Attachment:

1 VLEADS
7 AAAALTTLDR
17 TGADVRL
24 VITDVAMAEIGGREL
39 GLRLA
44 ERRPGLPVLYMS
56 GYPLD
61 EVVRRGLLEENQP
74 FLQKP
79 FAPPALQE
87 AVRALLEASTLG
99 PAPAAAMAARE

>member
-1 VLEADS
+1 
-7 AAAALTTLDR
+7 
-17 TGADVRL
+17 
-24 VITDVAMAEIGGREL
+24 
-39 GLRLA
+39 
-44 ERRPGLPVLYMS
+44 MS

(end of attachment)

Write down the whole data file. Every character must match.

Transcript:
1 VLEADS
7 AAAALTTLDR
17 TGADVRL
24 VITDVAMAEIGGREL
39 GLRLA
44 ERRPGLPVLYMS
56 GYPLD
61 EVVRRGLLEENQP
74 FLQKP
79 FAPPALQE
87 AVRALLEASTLG
99 PAPAAAMAARE

>member
-1 VLEADS
+1 
-7 AAAALTTLDR
+7 
-17 TGADVRL
+17 
-24 VITDVAMAEIGGREL
+24 
-39 GLRLA
+39 
-44 ERRPGLPVLYMS
+44 MS